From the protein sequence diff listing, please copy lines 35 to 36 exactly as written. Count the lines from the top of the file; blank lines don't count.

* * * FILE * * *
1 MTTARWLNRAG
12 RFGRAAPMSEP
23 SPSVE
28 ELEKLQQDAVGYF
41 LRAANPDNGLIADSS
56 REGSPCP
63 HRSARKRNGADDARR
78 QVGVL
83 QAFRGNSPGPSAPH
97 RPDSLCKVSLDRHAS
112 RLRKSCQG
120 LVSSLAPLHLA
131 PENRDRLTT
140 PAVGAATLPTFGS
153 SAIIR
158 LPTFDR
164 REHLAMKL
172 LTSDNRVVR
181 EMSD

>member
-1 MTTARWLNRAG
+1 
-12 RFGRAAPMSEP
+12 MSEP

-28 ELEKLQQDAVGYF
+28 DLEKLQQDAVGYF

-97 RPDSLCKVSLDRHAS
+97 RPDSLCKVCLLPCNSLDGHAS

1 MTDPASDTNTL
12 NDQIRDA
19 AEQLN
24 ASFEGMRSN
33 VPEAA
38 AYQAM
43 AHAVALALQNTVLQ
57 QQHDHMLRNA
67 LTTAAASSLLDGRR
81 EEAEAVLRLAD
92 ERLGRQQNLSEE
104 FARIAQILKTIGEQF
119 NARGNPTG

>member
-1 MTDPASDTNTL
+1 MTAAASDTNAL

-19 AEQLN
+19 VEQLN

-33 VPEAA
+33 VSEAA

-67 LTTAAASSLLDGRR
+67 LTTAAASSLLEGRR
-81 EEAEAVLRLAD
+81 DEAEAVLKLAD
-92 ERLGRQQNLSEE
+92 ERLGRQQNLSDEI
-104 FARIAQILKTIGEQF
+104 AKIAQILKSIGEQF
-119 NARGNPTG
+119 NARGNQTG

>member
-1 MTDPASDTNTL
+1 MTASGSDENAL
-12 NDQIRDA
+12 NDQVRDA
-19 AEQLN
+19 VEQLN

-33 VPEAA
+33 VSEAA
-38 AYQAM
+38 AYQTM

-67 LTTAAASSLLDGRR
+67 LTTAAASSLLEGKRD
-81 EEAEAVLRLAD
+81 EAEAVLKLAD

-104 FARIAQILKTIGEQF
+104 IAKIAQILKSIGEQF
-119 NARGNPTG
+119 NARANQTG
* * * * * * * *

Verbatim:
43 AHAVALALQNTVLQ
57 QQHDHMLRNA